Théagène et Chariclée

Last updated

Théagène et Chariclée (Theagenes and Chariclea) is an opera by the French composer Henri Desmarets, first performed at the Académie Royale de Musique (the Paris Opera) on 12 April 1695. It takes the form of a tragédie en musique in a prologue and five acts. The libretto, by Duché de Vancy, is based on the Ancient Greek novel Ethiopica by Heliodorus .

Sources

Related Research Articles

André Cardinal Destouches French composer

André Cardinal Destouches was a French composer best known for the opéra-balletLes élémens.

Henri Desmarets French composer

Henri Desmarets was a French composer of the Baroque period primarily known for his stage works, although he also composed sacred music as well as secular cantatas, songs and instrumental works.

Nicolas-François Guillard was a French librettist. He was born in Chartres and died in Paris, the recipient of a government pension in recognition of his work writing librettos. He was also on Comité de Lecture of the Paris Opéra. One of the foremost of the French librettist of his generation, he wrote libretti for many noted composers of the day, including Salieri and in particular Sacchini. His most famous work is Iphigénie en Tauride, his first libretto, set by Gluck after the composer had initially rejected it. Gluck collaborated with Guillard to heavily recast the libretto, not only to suit Gluck's artistic preferences, but also to accommodate pre-existing music that Gluck borrowed, both from himself and from other composers, when composing the opera.

Iphigénie en Tauride is an opera by the French composers Henri Desmarets and André Campra. It takes the form of a tragédie en musique in a prologue and five acts. The libretto is by Joseph-François Duché de Vancy with additions by Antoine Danchet. Desmarets had begun work on the opera around 1696 but abandoned it when he was forced to go into exile in 1699. Campra and his regular librettist Danchet took up the piece and wrote the prologue, most of Act Five, two arias in Act One, an aria for Acts Two and Three, and two arias for the fourth act. The plot is ultimately based on Euripides' tragedy Iphigeneia in Tauris.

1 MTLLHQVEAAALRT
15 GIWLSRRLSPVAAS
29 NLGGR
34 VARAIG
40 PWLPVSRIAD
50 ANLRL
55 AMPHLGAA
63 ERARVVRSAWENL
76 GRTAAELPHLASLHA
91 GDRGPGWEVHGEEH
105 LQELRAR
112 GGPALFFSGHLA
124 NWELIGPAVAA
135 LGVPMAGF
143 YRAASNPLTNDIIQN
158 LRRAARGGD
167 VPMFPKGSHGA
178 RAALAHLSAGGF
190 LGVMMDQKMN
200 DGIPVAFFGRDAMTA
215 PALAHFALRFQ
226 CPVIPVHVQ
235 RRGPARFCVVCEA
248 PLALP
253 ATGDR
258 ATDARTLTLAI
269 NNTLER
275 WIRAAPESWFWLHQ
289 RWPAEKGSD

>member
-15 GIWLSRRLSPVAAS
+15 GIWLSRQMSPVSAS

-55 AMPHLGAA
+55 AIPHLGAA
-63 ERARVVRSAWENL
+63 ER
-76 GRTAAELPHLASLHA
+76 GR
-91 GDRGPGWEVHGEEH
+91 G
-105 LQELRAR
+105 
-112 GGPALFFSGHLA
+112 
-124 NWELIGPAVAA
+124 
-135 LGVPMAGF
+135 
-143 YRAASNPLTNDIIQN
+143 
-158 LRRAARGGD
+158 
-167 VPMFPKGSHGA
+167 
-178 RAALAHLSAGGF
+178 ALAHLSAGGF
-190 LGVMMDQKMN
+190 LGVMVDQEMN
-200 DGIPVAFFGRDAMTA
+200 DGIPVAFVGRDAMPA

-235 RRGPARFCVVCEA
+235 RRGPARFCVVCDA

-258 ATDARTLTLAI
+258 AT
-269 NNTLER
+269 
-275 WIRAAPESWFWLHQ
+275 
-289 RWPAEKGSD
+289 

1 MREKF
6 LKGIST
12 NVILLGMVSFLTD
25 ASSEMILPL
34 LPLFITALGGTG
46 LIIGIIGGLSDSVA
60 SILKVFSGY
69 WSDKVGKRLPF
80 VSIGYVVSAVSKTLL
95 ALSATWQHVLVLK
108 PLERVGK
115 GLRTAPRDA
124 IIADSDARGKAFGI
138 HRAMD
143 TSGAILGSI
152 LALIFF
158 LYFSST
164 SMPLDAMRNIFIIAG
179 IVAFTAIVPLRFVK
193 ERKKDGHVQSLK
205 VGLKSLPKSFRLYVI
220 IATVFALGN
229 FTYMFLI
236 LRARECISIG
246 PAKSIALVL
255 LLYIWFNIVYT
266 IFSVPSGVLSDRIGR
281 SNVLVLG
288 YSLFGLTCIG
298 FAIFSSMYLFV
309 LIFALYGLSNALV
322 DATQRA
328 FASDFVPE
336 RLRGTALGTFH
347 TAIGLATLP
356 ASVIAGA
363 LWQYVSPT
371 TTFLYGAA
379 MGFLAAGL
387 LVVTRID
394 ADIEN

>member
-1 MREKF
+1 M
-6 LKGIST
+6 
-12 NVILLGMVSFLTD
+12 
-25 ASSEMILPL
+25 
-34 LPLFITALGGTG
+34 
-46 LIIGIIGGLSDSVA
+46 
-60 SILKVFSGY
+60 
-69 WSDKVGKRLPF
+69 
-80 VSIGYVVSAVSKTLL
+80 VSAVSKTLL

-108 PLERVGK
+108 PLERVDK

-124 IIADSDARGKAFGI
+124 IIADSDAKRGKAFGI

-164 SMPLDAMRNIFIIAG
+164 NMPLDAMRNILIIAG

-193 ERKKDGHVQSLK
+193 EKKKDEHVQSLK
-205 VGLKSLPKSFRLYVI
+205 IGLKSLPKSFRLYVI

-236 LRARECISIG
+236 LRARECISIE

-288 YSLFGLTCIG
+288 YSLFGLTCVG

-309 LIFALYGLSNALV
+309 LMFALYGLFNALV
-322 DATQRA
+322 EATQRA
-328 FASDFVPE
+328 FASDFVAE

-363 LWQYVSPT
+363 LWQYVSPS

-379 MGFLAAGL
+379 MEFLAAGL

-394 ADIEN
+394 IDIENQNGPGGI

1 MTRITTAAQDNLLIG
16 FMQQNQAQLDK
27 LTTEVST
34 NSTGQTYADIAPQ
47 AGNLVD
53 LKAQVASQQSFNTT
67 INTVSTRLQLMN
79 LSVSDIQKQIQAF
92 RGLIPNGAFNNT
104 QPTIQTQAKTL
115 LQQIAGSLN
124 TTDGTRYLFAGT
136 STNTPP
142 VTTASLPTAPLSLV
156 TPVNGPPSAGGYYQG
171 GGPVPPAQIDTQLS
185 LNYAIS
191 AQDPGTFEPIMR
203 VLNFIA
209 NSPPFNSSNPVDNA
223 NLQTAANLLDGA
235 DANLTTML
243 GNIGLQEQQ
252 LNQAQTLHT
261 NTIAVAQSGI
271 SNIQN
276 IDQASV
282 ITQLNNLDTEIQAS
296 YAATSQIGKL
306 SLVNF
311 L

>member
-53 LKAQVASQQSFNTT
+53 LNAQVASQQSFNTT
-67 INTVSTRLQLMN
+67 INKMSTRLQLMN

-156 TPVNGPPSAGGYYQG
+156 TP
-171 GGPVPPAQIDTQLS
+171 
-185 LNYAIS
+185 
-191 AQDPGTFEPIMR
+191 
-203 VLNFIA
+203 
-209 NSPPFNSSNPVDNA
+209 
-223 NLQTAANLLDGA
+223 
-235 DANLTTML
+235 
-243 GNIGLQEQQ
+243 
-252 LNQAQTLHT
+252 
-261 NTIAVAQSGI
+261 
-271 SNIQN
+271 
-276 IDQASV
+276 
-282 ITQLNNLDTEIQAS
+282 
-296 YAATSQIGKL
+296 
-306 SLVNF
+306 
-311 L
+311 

Les festes vénitiennes, also spelled Les fêtes vénitiennes, is an opéra-ballet by the French composer André Campra. It consists of a prologue and three entrées. All versions of the libretto are by Antoine Danchet. It was first performed on 17 June 1710 by the Académie royale de musique in the Salle du Palais-Royal in Paris. According to the usage of the time, it was originally simply billed as a "ballet", but it is one of the most important and successful instances of the new genre later classified by scholars as opéra-ballet, which had become popular in Paris around the end of the 17th century.

<i>Roland</i> (Piccinni) opera by Niccolò Piccinni

Roland is a tragédie lyrique in three acts by the composer Niccolò Piccinni. The opera was a new setting of a libretto written by Philippe Quinault for Jean-Baptiste Lully in 1685, specially adapted for Piccinni by Jean-François Marmontel and based on Ludovico Ariosto's epic poem Orlando Furioso. The opera was first performed on 27 January 1778 by the Académie Royale de Musique at the Théâtre du Palais-Royal.

La mort d'Adam is an opera in 3 acts by Jean-François Le Sueur with a French libretto by Nicolas-François Guillard after Klopstock, first performed in 1809, though written a few years earlier.

Jean-Baptiste Lemoyne or Moyne was a French composer, chiefly of operas.

<i>Marie Stuart</i> (opera) opera

Marie Stuart is a grand opera in five acts composed by Louis Niedermeyer to a libretto by Théodor Anne loosely based on events in the life of Mary, Queen of Scots. It premiered at the Théâtre de l'Académie Royale de Musique in Paris on 6 December 1844 with Rosine Stoltz in the title role.